the fate of firewire
dr at cluenet.de
Mon Sep 13 13:21:15 UTC 2004
On Mon, Sep 13, 2004 at 08:44:17AM -0400, Tom Diehl wrote:
> > Wether Fedora Legacy is a viable alternative for prolonged critical
> > upgrade service will have to be seen. I'll watch closely how timely
> > security updates will be released.
> It is not intended to be. fedora-legacy is a volunteer effort.
Eh? It's there to provide exactly this: prolonged support cycle
for Fedora. Wether it is a volunteer or paid effort doesn't matter.
> If people volunteer to do the work it will get done, if not...
Yup. But still it's becoming worthless for me, if security updates
don't arrive in time. When vulns are published, there is no time for
"waiting weeks for an upgrade". When FL doesn't publish a security
errata quickly, I have to resort to compile-and-install-myself, and
then I obviously don't need FL anymore.
> > Really, this is not picking on anyone, as after all it's all free
> > as in beer. I just need a modern Linux distro with a (basic) support
> > cycle of about 3 years. I don't want to reinstall all my servers
> > every couple of months. And no, distro-upgrades are no option. Too
> > dangerous to end up with a messed-up system. So I usually install
> > a replacement server with a new distro version, and subsequently move
> > services over, then retire the old box. Worked nicely for 6.2 => 7.1
> > => 9 => FC1 up to now.
> Based on your above comments, I would submit that you are using the wrong
Indeed. This is my current dilemma, as I don't see a good alternative
for me in the Linux market anymore. And the BSD area doesn't look too
appaeling to... have now installed FBSD 5.3 on one of my Netras to
look around there. Now that they have a non-stoneage init system.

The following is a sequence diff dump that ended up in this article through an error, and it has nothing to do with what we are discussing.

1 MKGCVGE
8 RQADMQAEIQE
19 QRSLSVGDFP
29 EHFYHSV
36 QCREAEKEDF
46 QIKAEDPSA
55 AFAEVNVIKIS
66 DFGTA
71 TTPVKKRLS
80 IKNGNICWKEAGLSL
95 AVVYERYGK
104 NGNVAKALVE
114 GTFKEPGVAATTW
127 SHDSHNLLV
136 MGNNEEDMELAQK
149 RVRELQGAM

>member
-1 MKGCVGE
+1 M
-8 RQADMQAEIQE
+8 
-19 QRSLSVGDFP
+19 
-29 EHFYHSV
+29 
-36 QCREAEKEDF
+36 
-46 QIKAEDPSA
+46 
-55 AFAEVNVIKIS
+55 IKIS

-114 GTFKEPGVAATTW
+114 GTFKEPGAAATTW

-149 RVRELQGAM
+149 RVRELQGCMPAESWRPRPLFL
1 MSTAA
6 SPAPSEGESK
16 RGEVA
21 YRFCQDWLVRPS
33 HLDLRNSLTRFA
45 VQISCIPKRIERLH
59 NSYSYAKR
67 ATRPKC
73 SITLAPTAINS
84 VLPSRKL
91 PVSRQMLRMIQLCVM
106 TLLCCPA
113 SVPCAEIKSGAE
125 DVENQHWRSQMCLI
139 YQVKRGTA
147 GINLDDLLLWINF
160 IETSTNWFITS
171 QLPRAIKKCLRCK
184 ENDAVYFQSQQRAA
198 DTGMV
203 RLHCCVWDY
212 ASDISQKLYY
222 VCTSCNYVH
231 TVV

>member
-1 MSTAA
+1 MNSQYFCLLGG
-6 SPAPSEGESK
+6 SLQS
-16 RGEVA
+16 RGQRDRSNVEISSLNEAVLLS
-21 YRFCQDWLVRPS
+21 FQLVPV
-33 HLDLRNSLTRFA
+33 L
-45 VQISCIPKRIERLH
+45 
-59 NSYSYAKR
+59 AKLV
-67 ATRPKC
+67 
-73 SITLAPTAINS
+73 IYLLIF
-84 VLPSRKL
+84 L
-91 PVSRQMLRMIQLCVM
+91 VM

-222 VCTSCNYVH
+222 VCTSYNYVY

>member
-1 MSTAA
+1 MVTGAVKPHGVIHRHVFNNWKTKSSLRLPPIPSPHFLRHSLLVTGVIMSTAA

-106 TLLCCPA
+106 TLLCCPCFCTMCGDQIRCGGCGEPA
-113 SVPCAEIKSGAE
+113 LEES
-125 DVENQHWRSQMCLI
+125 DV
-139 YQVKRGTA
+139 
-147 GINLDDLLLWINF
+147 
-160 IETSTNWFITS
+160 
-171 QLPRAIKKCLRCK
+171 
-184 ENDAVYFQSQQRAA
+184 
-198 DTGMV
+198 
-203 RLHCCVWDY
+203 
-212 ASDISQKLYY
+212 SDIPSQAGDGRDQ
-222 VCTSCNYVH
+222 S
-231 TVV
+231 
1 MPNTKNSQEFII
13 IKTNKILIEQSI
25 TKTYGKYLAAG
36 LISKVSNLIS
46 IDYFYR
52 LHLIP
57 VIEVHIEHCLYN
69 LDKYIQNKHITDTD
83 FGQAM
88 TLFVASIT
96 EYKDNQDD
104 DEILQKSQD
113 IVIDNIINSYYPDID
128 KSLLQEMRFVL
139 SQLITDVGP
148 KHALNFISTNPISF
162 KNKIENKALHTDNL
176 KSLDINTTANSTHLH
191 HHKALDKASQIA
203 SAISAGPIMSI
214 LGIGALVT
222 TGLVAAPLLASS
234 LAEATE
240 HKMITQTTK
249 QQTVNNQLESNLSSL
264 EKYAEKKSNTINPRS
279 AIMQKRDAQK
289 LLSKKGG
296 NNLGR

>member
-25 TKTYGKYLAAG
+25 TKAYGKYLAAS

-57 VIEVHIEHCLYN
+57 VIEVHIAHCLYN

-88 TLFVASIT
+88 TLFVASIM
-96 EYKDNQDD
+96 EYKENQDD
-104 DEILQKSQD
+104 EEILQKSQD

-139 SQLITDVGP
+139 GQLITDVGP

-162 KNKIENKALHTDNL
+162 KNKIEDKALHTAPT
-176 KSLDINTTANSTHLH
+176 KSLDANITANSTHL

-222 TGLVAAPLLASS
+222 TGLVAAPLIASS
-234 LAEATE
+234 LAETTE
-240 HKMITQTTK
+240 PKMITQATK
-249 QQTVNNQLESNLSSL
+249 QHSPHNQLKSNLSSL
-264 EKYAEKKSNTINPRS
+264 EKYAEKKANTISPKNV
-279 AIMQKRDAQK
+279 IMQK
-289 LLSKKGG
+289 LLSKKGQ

> If you need stability and timely updates then you need something
> like RHEL.
No, RHEL has a too long innovation cycle. What I need is something
like the Fedora release (innovation) cycle, together with a RHEL-like
support cycle. But this is a case of TANSTAAFL, at least in the the
Red Hat land.
> There are plenty of alternatives without whining about the support
> of cycle of fedora.
It's a typical problem of OS fanatics to discredit any
discussion/criticism as "whining". I'm certainly not "whining".
> In addition I would suggest you read the fedora web page so that
> you will understand what fedora is and is not.
It's totally clear what it is about. It is about Red Hat getting rid
of the support burden for their non-enterprise customers as far as possible
without upsetting people too much and as a consequence being able to
be a bit more experimental, and using the Fedora user base as
betatesters for their RHEL product line. This is nothing wrong per se,
though I'm a little bit disgruntled about reading "community" everwhere,
but seeing that this is just totally lip service up until now.
Anyway... in summary Fedora is OK for me as long as Fedora Legacy
"works" in regard of providing timely(!) security updates for about
three years after release of a specific Fedora version. And from talking
to many other admins (collegues, friends) they are all in the same
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